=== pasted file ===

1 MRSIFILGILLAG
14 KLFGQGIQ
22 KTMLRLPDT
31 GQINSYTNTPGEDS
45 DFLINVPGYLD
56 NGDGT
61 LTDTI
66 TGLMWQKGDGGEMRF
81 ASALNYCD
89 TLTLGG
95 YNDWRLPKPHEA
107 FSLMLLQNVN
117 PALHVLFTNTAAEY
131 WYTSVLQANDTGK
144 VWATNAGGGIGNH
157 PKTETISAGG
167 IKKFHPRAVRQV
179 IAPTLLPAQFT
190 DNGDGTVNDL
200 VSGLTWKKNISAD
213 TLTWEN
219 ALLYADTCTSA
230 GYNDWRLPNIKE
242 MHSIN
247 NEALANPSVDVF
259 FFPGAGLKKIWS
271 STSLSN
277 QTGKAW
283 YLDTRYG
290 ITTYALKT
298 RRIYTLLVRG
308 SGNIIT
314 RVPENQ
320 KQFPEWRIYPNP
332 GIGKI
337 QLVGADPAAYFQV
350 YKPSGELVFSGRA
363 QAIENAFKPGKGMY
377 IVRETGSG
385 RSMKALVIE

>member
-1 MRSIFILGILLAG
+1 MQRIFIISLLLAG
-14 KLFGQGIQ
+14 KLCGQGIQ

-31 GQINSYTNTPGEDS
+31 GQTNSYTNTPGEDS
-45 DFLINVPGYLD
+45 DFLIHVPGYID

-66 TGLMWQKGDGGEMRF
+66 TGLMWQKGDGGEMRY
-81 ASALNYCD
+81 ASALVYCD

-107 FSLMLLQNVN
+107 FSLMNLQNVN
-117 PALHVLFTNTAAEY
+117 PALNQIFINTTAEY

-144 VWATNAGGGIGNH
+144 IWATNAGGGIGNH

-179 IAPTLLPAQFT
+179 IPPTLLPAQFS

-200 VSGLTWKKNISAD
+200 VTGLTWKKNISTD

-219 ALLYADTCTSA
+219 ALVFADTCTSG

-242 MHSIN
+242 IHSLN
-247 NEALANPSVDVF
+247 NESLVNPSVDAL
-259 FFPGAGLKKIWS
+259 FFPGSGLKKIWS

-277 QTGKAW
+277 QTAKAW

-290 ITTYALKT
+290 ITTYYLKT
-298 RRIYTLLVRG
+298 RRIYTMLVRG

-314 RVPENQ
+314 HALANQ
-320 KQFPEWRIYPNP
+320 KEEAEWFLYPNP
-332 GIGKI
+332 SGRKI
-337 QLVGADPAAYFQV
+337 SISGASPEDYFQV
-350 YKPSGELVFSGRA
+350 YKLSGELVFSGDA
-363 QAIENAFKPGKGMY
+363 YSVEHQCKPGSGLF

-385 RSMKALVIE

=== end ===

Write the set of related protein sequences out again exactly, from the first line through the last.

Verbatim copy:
1 MRSIFILGILLAG
14 KLFGQGIQ
22 KTMLRLPDT
31 GQINSYTNTPGEDS
45 DFLINVPGYLD
56 NGDGT
61 LTDTI
66 TGLMWQKGDGGEMRF
81 ASALNYCD
89 TLTLGG
95 YNDWRLPKPHEA
107 FSLMLLQNVN
117 PALHVLFTNTAAEY
131 WYTSVLQANDTGK
144 VWATNAGGGIGNH
157 PKTETISAGG
167 IKKFHPRAVRQV
179 IAPTLLPAQFT
190 DNGDGTVNDL
200 VSGLTWKKNISAD
213 TLTWEN
219 ALLYADTCTSA
230 GYNDWRLPNIKE
242 MHSIN
247 NEALANPSVDVF
259 FFPGAGLKKIWS
271 STSLSN
277 QTGKAW
283 YLDTRYG
290 ITTYALKT
298 RRIYTLLVRG
308 SGNIIT
314 RVPENQ
320 KQFPEWRIYPNP
332 GIGKI
337 QLVGADPAAYFQV
350 YKPSGELVFSGRA
363 QAIENAFKPGKGMY
377 IVRETGSG
385 RSMKALVIE

>member
-1 MRSIFILGILLAG
+1 MQRIFIISLLLAG
-14 KLFGQGIQ
+14 KLCGQGIQ

-31 GQINSYTNTPGEDS
+31 GQTNSYTNTPGEDS
-45 DFLINVPGYLD
+45 DFLIHVPGYID

-66 TGLMWQKGDGGEMRF
+66 TGLMWQKGDGGEMRY
-81 ASALNYCD
+81 ASALVYCD

-107 FSLMLLQNVN
+107 FSLMNLQNVN
-117 PALHVLFTNTAAEY
+117 PALNQIFINTTAEY

-144 VWATNAGGGIGNH
+144 IWATNAGGGIGNH

-179 IAPTLLPAQFT
+179 IPPTLLPAQFS

-200 VSGLTWKKNISAD
+200 VTGLTWKKNISTD

-219 ALLYADTCTSA
+219 ALVFADTCTSG

-242 MHSIN
+242 IHSLN
-247 NEALANPSVDVF
+247 NESLVNPSVDAL
-259 FFPGAGLKKIWS
+259 FFPGSGLKKIWS

-277 QTGKAW
+277 QTAKAW

-290 ITTYALKT
+290 ITTYYLKT
-298 RRIYTLLVRG
+298 RRIYTMLVRG

-314 RVPENQ
+314 HALANQ
-320 KQFPEWRIYPNP
+320 KEEAEWFLYPNP
-332 GIGKI
+332 SGRKI
-337 QLVGADPAAYFQV
+337 SISGASPEDYFQV
-350 YKPSGELVFSGRA
+350 YKLSGELVFSGDA
-363 QAIENAFKPGKGMY
+363 YSVEHQCKPGSGLF

-385 RSMKALVIE